In the HPHT method, there are three main press designs used to supply the pressure and temperature necessary to produce synthetic diamond: the belt press, the cubic press and the split-sphere (BARS) press. Diamond seeds are placed at the bottom of the press. The internal part of press is heated above 1400 °C and melts the solvent metal. The molten metal dissolves the high purity carbon source, which is then transported to the small diamond seeds and precipitates, forming a large synthetic diamond.
The original GE invention by Tracy Hall uses the belt press wherein the upper and lower anvils supply the pressure load to a cylindrical inner cell. This internal pressure is confined radially by a belt of pre-stressed steel bands. The anvils also serve as electrodes providing electric current to the compressed cell.
A variation of the belt press uses hydraulic pressure, rather than steel belts, to confine the internal pressure. Belt presses are still used today, but they are built on a much larger scale than those of the original design.The second type of press design is the cubic press. A cubic press has six anvils which provide pressure simultaneously onto all faces of a cube-shaped volume. The first multi-anvil press design was a tetrahedral press, using four anvils to converge upon a tetrahedron-shaped volume. The cubic press was created shortly thereafter to increase the volume to which pressure could be applied. A cubic press is typically smaller than a belt press and can more rapidly achieve the pressure and temperature necessary to create synthetic diamond. However, cubic presses cannot be easily scaled up to larger volumes: the pressurized volume can be increased by using larger anvils, but this also increases the amount of force needed on the anvils to achieve the same pressure. An alternative is to decrease the surface area to volume ratio of the pressurized volume, by using more anvils to converge upon a higher-order platonic solid, such as a dodecahedron. However, such a press would be complex and difficult to manufacture.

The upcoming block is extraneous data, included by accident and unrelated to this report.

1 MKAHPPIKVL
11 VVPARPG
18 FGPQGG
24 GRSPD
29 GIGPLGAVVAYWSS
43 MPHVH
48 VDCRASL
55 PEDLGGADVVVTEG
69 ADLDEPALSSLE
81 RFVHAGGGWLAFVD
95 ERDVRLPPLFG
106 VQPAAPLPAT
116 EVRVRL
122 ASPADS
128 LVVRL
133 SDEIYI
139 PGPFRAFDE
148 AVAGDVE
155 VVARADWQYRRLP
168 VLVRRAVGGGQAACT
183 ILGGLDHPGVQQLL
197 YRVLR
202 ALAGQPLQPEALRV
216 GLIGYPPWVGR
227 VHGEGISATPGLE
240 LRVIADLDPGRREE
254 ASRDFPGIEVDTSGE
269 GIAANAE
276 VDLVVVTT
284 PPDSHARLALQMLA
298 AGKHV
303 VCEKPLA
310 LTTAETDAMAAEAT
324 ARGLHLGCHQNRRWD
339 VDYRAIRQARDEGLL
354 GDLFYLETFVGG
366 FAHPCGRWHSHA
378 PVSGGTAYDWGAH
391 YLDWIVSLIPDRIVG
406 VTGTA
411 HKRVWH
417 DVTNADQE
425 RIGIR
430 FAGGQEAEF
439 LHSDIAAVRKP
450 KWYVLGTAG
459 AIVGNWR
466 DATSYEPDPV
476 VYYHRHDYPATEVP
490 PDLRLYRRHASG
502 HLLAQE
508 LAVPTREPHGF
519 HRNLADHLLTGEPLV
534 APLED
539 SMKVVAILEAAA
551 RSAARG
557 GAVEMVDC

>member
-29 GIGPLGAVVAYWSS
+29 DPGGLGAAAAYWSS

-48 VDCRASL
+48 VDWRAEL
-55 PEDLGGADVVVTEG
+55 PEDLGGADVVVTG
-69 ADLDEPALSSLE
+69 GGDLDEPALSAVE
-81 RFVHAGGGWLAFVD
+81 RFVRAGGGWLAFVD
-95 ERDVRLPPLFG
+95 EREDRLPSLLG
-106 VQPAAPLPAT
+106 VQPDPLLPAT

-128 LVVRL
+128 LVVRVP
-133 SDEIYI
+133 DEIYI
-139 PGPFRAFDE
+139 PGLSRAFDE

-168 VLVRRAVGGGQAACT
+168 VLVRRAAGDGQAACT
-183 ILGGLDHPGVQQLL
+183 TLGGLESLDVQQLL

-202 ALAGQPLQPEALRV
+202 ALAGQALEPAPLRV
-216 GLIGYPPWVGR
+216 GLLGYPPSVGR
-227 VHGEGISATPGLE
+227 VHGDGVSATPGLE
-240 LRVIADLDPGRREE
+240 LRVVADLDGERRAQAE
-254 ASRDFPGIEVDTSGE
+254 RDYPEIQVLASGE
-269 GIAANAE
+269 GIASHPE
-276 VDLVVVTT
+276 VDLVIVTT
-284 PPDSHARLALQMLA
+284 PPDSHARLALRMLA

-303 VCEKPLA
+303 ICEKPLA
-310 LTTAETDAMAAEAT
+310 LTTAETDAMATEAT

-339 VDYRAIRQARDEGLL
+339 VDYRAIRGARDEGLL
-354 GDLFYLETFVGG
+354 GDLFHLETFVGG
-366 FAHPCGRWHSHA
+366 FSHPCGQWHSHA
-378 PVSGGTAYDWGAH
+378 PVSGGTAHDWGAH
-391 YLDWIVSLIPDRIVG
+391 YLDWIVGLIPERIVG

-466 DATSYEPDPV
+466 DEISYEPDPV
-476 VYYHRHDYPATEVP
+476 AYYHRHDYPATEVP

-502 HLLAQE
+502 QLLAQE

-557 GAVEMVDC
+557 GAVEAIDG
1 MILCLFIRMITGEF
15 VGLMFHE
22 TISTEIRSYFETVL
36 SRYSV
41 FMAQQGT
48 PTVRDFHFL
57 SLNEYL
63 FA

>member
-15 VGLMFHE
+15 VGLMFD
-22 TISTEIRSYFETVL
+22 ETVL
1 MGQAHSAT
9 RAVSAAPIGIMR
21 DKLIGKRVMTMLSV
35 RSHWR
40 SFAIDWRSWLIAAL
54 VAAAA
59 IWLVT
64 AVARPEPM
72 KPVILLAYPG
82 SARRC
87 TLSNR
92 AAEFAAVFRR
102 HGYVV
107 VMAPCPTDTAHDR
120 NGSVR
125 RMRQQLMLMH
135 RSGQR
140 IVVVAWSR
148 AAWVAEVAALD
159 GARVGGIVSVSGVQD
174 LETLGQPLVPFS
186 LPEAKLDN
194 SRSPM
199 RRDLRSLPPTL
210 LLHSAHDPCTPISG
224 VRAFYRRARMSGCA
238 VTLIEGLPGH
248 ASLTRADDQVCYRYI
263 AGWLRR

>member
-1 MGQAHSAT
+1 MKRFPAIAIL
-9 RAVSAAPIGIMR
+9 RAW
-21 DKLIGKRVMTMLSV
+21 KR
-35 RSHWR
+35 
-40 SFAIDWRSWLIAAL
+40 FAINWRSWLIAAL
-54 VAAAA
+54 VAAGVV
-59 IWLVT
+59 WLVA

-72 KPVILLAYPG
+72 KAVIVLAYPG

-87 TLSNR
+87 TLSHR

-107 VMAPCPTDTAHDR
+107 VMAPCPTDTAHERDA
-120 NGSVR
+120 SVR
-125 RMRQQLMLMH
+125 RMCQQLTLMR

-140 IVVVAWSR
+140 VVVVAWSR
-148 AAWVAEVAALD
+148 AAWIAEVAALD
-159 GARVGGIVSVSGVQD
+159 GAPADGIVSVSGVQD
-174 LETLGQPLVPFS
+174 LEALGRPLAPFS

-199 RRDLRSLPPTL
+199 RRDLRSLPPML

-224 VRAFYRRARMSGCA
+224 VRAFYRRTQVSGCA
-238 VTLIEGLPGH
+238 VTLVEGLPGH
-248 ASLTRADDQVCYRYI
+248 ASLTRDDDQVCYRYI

In the center of a BARS device, there is a ceramic cylindrical "synthesis capsule" of about 2 cm3 in size. The cell is placed into a cube of pressure-transmitting material, such as pyrophyllite ceramics, which is pressed by inner anvils made from cemented carbide (e.g., tungsten carbide or VK10 hard alloy). The outer octahedral cavity is pressed by 8 steel outer anvils. After mounting, the whole assembly is locked in a disc-type barrel with a diameter about 1 meter. The barrel is filled with oil, which pressurizes upon heating, and the oil pressure is transferred to the central cell. The synthesis capsule is heated up by a coaxial graphite heater and the temperature is measured with a thermocouple.
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